Treadmill Training in Chronic MS: Efficacy and Cost-effectiveness

This study has been withdrawn prior to enrollment.
(Difficulty with recruiting)
Sponsor:
Information provided by (Responsible Party):
Department of Veterans Affairs
ClinicalTrials.gov Identifier:
NCT00334100
First received: June 2, 2006
Last updated: October 7, 2014
Last verified: October 2014
  Purpose

The purpose of the study is to determine whether treadmill training is safe and beneficial in patients with walking difficulty because of multiple sclerosis.


Condition Intervention
Multiple Sclerosis
Behavioral: Exercise

Study Type: Interventional
Study Design: Allocation: Randomized
Endpoint Classification: Safety Study
Intervention Model: Parallel Assignment
Masking: Open Label
Primary Purpose: Treatment
Official Title: Treadmill Training in Chronic MS: Efficacy and Cost-Effectiveness

Resource links provided by NLM:


Further study details as provided by Department of Veterans Affairs:

Primary Outcome Measures:
  • Peak VO2 Treadmill, Step activity monitors, Timed 8 meter walk [ Time Frame: Pre study and 12 weeks Post study ] [ Designated as safety issue: No ]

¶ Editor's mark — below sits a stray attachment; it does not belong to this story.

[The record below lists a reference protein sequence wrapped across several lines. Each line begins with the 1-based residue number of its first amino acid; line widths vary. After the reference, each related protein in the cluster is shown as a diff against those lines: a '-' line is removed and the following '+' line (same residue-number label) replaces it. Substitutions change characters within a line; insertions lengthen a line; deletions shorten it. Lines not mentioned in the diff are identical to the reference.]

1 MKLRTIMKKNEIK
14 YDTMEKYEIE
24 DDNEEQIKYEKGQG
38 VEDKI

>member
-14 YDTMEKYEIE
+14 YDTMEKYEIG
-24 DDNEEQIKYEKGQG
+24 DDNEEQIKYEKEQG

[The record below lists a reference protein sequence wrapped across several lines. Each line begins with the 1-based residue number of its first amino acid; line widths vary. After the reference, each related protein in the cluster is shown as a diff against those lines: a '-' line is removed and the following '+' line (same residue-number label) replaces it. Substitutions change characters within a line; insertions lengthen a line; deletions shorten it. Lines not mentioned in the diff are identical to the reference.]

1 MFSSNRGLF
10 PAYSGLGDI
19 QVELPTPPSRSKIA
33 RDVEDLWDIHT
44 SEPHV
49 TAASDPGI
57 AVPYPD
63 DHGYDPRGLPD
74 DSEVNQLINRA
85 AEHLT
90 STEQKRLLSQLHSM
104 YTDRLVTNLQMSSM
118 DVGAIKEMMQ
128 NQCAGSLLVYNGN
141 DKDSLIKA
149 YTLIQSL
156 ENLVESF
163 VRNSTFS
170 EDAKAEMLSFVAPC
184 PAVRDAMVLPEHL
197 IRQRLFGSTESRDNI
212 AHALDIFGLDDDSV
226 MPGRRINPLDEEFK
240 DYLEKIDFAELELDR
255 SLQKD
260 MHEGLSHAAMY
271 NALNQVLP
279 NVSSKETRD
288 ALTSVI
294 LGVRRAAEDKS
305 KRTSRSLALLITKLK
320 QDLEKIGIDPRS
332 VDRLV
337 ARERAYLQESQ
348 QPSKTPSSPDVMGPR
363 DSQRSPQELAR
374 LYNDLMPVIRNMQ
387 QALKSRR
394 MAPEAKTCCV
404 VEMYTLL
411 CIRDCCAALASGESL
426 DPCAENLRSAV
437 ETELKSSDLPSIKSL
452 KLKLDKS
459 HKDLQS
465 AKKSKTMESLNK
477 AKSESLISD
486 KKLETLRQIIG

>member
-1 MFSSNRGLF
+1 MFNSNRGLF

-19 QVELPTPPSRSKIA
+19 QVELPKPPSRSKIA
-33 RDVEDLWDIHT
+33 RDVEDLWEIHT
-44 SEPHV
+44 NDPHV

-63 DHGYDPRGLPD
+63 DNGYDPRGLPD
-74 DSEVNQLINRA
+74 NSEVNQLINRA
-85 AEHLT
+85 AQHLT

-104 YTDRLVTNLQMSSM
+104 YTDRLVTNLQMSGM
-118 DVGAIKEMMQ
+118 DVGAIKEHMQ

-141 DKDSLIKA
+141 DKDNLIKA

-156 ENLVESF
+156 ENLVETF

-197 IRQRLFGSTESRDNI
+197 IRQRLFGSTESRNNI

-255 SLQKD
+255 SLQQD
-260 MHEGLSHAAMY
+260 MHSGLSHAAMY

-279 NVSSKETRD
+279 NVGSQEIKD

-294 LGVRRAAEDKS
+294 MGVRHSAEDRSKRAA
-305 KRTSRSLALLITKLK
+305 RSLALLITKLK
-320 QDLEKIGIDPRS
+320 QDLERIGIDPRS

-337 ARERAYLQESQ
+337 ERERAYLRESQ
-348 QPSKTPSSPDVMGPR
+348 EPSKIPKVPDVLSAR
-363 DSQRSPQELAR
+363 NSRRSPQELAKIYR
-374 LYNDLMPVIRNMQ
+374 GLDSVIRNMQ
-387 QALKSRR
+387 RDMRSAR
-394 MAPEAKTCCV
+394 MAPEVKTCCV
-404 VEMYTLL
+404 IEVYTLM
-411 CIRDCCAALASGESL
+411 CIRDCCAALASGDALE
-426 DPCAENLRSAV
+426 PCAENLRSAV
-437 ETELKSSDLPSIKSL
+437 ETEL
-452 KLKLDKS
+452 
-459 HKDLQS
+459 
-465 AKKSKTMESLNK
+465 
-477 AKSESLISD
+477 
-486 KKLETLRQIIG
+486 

Enrollment: 0
Study Start Date: April 2006
Estimated Study Completion Date: December 2014
Primary Completion Date: September 2011 (Final data collection date for primary outcome measure)
Arms Assigned Interventions
Arm 1 Behavioral: Exercise
Treadmill exercise

Detailed Description:

Multiple sclerosis is a chronic inflammatory demyelinating disease of the central nervous system, which can cause episodic, static or progressive disability. Frequently, MS causes weakness and spasticity of the legs leading to gait abnormalities and immobility. Rehabilitation has been widely used in MS but has been the subject of limited investigation. In particular, traditional thinking in MS providers was that aerobic exercise could cause worsening of symptoms in some patients and should generally be avoided. Recent studies suggest that both aerobic exercise is tolerated by most patients and improves fitness. In a recent study however, training with bicycle ergometers did not translate into improved biomechanics of gait. This suggests that aerobic training may need to be coupled to task specific training to produce improved gait. With recent changes in medical care focusing on cost containment, studies supporting the effectiveness and cost-effectiveness of rehabilitation interventions are needed.

Studies from the stroke literature suggest that task specific training may be useful in promoting motor reorganization in the cortex, reversing muscle wasting and improving cardiovascular de-conditioning. In particular, we have examined the use of treadmill training in patients with chronic hemiparesis due to stroke and have found that a course of training can improve walking ability, can cause an increase in motor representation of the effected limb as measured by fMRI, can increase muscle mass as measured by thigh CT and muscle biopsy, and can improve cardiovascular fitness as measured by treadmill stress testing.